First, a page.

O'Dwyer intubation set for children
Diphtheria is a potentially fatal disease which particularly affects children. It causes a membrane to grow over tissues in the mouth and in severe cases into the lungs. Without intervention, breathing becomes difficult and eventually the child will suffocate. In 1882, Joseph O’Dwyer (1841-1898), an American physician, became the first person to successfully intubate children with diphtheria – intubation in this context being a means of surgically keeping the airway open to prevent suffocation. O’Dwyer’s method was to place a tube down the larynx to allow the patient to breathe. The tubes became known as O’Dwyer tubes and are shown here in a range of sizes. The kit also contains a pair of forceps and a hook to place and remove the tubes, which took skill and nerve on the part of the physician. The mouth gag to keep the mouth open while the tubes were placed is missing. It was a simple idea, but one that provided an effective and important invention.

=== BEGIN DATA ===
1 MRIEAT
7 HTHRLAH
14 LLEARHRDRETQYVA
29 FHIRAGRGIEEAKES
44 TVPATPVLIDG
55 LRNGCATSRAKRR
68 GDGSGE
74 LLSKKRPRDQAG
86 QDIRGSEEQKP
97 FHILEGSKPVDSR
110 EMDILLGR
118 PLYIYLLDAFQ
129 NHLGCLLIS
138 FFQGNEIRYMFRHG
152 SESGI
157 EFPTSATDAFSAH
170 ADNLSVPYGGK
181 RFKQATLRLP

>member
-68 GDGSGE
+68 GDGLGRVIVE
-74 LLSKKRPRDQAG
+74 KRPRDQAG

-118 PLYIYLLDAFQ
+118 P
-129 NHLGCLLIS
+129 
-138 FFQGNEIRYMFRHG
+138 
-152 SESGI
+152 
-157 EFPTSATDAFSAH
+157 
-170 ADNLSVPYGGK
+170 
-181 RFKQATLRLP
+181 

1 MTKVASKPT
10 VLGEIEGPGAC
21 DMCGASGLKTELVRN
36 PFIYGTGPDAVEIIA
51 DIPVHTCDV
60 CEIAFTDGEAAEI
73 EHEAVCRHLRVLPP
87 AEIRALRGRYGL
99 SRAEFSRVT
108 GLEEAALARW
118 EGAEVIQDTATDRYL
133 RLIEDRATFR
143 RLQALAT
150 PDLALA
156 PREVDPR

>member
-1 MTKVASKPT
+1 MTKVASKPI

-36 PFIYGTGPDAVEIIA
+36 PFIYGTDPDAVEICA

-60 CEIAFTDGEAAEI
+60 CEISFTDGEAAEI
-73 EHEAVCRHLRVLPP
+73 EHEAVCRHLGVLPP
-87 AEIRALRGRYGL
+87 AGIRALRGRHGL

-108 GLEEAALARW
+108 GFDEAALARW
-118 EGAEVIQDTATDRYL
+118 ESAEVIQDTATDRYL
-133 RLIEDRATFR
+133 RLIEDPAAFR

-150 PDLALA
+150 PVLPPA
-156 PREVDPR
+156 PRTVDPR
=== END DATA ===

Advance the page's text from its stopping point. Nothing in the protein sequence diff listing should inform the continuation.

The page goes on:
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The insertion of a tube into a body canal or hollow organ, as into the trachea or stomach
Glossary: mouth gag
device for preventing the mouth from being closed which permits the passage of the hand or an easily damaged piece of equipment such as a rubber stomach tube.
A pliers-like medical instrument used to grasp tissue.
An acute highly contagious infection, generally affecting the throat but occasionally other mucous membranes and the skin. Diphtheria has been largely eradicated due to world-wide vaccination efforts.
Glossary: intubation set
set of instruments used for intubation - the placement of a tube into an external orafice of the body.